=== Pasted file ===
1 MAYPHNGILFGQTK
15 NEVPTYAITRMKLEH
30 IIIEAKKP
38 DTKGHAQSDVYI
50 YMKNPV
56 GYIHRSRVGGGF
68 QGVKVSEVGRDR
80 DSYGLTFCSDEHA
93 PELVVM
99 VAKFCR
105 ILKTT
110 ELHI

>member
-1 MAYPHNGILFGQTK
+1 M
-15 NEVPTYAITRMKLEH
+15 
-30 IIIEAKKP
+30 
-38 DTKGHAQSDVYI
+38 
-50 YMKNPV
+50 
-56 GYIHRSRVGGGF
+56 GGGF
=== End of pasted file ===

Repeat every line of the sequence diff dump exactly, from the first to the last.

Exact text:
1 MAYPHNGILFGQTK
15 NEVPTYAITRMKLEH
30 IIIEAKKP
38 DTKGHAQSDVYI
50 YMKNPV
56 GYIHRSRVGGGF
68 QGVKVSEVGRDR
80 DSYGLTFCSDEHA
93 PELVVM
99 VAKFCR
105 ILKTT
110 ELHI

>member
-1 MAYPHNGILFGQTK
+1 M
-15 NEVPTYAITRMKLEH
+15 
-30 IIIEAKKP
+30 
-38 DTKGHAQSDVYI
+38 
-50 YMKNPV
+50 
-56 GYIHRSRVGGGF
+56 GGGF